Smartphones Don’t Make Us Dumb, writes cognitive scientist Dan Willingham in the New York Times. Digital devices don’t even destroy our attention spans. “We can focus,” he writes. But we may not want to.”
In a 2012 Pew survey, nearly 90 percent of teachers said their students can’t pay attention the way they could a few years ago.
It may be that digital devices have not left us unable to pay attention, but have made us unwilling to do so.
The digital world carries the promise of amusement that is constant, immediate and limitless. If a YouTube video isn’t funny in the first 10 seconds, why watch when I can instantly seek something better on BuzzFeed or Spotify? The Internet hasn’t shortened my attention span, but it has fixed a persistent thought in the back of my mind: Isn’t there’s something better to do than what I’m doing?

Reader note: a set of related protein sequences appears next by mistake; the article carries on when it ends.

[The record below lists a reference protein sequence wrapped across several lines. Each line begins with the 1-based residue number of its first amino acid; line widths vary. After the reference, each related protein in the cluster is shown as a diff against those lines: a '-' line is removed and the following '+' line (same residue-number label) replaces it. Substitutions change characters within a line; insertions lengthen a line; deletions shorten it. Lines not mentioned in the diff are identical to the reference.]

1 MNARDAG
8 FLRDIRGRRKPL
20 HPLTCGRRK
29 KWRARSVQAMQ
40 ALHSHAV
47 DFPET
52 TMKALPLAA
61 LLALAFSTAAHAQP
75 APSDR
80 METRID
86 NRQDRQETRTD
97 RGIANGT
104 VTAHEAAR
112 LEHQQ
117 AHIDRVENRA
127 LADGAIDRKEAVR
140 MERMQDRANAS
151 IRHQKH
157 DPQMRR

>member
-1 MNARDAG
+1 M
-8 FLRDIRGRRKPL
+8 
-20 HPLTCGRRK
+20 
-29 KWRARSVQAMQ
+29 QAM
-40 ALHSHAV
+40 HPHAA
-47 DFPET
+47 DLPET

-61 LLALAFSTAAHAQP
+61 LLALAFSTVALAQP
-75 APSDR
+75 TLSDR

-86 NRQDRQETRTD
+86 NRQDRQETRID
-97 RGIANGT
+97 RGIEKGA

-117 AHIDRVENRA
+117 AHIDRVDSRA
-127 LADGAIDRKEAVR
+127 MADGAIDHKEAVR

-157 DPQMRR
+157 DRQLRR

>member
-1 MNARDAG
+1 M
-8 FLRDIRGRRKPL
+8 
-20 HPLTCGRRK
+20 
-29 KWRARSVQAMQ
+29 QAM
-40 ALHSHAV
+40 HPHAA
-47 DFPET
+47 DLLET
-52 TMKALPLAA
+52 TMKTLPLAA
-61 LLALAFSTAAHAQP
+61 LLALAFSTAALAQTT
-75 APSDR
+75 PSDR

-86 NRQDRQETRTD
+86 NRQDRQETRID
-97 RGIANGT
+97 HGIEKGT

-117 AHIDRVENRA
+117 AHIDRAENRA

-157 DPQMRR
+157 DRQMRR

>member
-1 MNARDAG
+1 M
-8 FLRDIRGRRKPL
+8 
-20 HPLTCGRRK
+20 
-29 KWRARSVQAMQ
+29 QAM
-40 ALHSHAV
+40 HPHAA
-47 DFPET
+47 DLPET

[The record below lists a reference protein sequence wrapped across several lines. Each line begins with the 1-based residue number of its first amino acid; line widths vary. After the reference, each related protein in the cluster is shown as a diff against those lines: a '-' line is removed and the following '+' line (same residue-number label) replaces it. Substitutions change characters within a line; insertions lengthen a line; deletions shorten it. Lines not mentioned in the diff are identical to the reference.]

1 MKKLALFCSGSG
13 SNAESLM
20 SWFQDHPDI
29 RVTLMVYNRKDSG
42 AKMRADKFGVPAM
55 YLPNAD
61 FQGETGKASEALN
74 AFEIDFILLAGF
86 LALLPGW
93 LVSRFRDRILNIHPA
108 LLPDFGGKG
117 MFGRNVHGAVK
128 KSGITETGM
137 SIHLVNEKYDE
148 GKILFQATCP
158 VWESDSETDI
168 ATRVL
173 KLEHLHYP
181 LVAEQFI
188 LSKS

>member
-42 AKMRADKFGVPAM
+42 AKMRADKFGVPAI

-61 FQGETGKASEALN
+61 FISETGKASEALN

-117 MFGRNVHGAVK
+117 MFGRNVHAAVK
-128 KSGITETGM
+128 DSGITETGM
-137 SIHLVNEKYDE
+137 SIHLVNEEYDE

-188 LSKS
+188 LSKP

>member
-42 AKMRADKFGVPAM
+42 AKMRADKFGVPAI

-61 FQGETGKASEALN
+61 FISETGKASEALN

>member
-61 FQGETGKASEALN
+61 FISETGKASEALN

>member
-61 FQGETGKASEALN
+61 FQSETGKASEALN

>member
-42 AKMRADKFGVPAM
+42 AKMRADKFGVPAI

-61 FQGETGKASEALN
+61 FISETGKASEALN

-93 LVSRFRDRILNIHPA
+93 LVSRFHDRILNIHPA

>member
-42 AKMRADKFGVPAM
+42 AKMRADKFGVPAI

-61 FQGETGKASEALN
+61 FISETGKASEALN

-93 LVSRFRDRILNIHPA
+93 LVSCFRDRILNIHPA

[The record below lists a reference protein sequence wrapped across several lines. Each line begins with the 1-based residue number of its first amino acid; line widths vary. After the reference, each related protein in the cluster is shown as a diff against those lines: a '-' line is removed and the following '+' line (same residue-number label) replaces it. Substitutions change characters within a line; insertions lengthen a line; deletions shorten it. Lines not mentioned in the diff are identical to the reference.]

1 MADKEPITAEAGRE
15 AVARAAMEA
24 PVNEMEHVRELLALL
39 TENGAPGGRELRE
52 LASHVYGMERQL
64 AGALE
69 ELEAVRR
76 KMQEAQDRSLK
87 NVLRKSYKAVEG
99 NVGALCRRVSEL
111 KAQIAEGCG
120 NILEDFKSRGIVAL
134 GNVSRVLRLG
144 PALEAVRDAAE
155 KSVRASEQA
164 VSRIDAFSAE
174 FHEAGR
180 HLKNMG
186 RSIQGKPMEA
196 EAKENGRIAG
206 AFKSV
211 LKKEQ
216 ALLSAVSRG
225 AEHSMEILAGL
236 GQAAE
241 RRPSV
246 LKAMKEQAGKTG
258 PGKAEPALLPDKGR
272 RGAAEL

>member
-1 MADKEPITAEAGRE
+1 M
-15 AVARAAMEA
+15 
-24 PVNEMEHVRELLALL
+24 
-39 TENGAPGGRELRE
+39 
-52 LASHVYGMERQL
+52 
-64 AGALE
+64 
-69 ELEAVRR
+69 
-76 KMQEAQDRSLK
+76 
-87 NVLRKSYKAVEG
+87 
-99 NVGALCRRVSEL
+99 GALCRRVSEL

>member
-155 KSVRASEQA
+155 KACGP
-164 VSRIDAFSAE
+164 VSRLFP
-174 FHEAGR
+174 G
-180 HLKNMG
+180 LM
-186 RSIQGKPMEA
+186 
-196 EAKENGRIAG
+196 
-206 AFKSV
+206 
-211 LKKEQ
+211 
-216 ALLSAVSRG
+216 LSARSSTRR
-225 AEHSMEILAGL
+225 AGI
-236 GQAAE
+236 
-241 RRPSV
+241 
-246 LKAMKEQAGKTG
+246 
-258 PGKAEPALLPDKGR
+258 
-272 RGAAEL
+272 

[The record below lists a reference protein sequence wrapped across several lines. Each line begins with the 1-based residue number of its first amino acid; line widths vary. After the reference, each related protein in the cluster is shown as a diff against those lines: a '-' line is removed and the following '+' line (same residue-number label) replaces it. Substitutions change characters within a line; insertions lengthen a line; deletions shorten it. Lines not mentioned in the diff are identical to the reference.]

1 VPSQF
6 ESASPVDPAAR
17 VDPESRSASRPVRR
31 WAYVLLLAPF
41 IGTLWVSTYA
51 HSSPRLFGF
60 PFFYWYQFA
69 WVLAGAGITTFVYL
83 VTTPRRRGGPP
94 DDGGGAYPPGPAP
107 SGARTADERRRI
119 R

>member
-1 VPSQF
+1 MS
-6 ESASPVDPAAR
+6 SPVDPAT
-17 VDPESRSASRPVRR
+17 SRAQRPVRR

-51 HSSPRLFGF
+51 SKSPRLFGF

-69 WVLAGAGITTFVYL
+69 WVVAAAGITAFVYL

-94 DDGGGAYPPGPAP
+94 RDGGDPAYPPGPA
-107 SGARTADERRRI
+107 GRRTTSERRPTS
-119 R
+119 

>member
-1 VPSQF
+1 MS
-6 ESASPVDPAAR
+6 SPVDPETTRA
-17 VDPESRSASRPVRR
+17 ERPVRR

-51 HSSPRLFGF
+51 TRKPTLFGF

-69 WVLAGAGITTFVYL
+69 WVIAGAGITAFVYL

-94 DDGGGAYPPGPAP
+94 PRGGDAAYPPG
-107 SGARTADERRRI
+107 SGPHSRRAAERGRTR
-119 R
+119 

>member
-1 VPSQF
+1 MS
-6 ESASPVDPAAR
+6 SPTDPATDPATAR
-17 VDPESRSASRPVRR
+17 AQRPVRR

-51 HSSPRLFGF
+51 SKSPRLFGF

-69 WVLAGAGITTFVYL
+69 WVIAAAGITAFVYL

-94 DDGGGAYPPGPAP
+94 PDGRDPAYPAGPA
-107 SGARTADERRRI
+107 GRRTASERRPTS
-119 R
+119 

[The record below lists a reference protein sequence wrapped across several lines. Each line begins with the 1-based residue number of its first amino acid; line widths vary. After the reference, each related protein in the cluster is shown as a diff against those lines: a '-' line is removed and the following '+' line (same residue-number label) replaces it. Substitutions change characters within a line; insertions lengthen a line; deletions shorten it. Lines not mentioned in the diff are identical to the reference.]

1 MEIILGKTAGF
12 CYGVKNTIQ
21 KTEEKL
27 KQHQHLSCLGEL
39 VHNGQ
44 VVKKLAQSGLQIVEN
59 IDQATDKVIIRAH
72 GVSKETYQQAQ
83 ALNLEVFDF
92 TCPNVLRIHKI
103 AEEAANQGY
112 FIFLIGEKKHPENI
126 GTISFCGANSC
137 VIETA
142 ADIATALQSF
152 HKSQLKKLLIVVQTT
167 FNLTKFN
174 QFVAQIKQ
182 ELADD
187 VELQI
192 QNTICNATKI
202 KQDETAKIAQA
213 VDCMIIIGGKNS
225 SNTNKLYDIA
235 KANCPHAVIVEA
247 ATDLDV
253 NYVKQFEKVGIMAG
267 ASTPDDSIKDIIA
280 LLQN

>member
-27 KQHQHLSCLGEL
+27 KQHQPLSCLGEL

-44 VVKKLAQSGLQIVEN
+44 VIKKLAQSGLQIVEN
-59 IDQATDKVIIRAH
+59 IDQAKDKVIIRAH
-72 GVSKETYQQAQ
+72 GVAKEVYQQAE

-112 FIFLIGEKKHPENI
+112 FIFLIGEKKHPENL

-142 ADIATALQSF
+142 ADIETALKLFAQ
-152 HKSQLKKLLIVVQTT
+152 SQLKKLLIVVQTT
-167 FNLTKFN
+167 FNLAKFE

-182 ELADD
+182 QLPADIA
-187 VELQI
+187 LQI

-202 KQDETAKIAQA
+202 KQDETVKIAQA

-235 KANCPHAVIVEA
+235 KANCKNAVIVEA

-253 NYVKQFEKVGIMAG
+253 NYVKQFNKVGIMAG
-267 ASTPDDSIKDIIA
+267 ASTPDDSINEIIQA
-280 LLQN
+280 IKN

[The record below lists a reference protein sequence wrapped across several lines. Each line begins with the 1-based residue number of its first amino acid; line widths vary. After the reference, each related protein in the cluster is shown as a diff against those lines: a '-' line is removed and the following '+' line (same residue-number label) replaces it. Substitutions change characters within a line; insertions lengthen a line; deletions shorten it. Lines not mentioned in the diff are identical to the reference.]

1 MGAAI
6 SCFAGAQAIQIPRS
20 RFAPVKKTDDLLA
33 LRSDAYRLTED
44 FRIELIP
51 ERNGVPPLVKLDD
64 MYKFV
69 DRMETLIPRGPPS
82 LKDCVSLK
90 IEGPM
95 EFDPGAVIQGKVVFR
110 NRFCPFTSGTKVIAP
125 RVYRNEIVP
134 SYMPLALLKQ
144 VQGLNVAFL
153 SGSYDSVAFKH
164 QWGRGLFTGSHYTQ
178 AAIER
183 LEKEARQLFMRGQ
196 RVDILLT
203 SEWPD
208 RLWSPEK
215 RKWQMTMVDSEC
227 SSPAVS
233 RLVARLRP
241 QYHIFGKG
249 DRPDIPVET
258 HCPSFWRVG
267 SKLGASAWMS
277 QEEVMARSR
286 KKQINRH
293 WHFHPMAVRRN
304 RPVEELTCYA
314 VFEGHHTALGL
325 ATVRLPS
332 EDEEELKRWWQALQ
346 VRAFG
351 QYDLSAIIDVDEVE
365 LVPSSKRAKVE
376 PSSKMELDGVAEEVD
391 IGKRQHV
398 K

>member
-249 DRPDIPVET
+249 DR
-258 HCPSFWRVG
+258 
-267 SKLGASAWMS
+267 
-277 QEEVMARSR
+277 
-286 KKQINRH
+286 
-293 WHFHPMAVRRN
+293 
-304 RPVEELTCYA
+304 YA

. . . People’s performance on basic laboratory tests of attention gets worse if a cellphone is merely visible nearby. In another experiment, people using a driving simulator were more likely to hit a pedestrian when their cellphone rang, even if they had planned in advance not to answer it.
Digital devices encourage “near constant outwardly directed thought” at the expense of time for reflection, Willingham concludes. “A flat cap on time with devices — the restriction we first think of for ourselves and our kids — might help.”
Multi-tasking is a myth, writes Leah Levy on Edudemic.